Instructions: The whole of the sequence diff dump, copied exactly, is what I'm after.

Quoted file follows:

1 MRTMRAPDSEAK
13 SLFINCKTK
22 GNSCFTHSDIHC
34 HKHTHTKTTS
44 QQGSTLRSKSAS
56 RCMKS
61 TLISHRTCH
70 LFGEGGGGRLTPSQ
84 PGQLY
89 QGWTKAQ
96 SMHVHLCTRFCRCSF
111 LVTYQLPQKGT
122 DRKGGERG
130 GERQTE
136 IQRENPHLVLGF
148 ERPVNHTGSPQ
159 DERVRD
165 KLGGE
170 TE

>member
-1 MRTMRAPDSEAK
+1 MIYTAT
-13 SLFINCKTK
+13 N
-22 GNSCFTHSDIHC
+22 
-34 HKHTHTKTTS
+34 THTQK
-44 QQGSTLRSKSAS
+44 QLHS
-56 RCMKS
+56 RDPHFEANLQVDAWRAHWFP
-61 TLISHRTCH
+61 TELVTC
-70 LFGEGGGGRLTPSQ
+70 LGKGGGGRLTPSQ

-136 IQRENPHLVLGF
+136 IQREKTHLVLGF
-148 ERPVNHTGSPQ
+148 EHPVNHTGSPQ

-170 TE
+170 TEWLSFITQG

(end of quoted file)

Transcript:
1 MRTMRAPDSEAK
13 SLFINCKTK
22 GNSCFTHSDIHC
34 HKHTHTKTTS
44 QQGSTLRSKSAS
56 RCMKS
61 TLISHRTCH
70 LFGEGGGGRLTPSQ
84 PGQLY
89 QGWTKAQ
96 SMHVHLCTRFCRCSF
111 LVTYQLPQKGT
122 DRKGGERG
130 GERQTE
136 IQRENPHLVLGF
148 ERPVNHTGSPQ
159 DERVRD
165 KLGGE
170 TE

>member
-1 MRTMRAPDSEAK
+1 MIYTAT
-13 SLFINCKTK
+13 N
-22 GNSCFTHSDIHC
+22 
-34 HKHTHTKTTS
+34 THTQK
-44 QQGSTLRSKSAS
+44 QLHS
-56 RCMKS
+56 RDPHFEANLQVDAWRAHWFP
-61 TLISHRTCH
+61 TELVTC
-70 LFGEGGGGRLTPSQ
+70 LGKGGGGRLTPSQ

-136 IQRENPHLVLGF
+136 IQREKTHLVLGF
-148 ERPVNHTGSPQ
+148 EHPVNHTGSPQ

-170 TE
+170 TEWLSFITQG